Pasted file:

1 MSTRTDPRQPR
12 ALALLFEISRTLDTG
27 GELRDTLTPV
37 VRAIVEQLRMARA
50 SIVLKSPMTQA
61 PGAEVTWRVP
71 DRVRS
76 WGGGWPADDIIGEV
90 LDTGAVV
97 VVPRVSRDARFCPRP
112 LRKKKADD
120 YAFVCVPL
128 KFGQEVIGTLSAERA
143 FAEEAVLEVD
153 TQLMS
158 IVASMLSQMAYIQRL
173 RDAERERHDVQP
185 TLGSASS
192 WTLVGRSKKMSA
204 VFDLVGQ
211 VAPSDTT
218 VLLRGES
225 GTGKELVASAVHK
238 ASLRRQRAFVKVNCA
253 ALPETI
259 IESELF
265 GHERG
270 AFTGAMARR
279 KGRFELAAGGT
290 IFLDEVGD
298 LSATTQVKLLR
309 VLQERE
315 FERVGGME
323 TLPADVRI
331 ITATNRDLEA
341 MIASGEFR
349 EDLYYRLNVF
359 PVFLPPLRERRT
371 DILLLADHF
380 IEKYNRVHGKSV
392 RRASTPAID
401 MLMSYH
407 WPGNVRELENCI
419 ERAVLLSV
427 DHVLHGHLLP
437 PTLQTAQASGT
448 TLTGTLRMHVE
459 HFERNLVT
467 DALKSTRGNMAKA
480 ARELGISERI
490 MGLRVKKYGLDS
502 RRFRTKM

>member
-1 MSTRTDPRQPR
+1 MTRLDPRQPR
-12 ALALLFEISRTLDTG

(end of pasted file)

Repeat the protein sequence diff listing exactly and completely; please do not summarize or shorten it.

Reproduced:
1 MSTRTDPRQPR
12 ALALLFEISRTLDTG
27 GELRDTLTPV
37 VRAIVEQLRMARA
50 SIVLKSPMTQA
61 PGAEVTWRVP
71 DRVRS
76 WGGGWPADDIIGEV
90 LDTGAVV
97 VVPRVSRDARFCPRP
112 LRKKKADD
120 YAFVCVPL
128 KFGQEVIGTLSAERA
143 FAEEAVLEVD
153 TQLMS
158 IVASMLSQMAYIQRL
173 RDAERERHDVQP
185 TLGSASS
192 WTLVGRSKKMSA
204 VFDLVGQ
211 VAPSDTT
218 VLLRGES
225 GTGKELVASAVHK
238 ASLRRQRAFVKVNCA
253 ALPETI
259 IESELF
265 GHERG
270 AFTGAMARR
279 KGRFELAAGGT
290 IFLDEVGD
298 LSATTQVKLLR
309 VLQERE
315 FERVGGME
323 TLPADVRI
331 ITATNRDLEA
341 MIASGEFR
349 EDLYYRLNVF
359 PVFLPPLRERRT
371 DILLLADHF
380 IEKYNRVHGKSV
392 RRASTPAID
401 MLMSYH
407 WPGNVRELENCI
419 ERAVLLSV
427 DHVLHGHLLP
437 PTLQTAQASGT
448 TLTGTLRMHVE
459 HFERNLVT
467 DALKSTRGNMAKA
480 ARELGISERI
490 MGLRVKKYGLDS
502 RRFRTKM

>member
-1 MSTRTDPRQPR
+1 MTRLDPRQPR
-12 ALALLFEISRTLDTG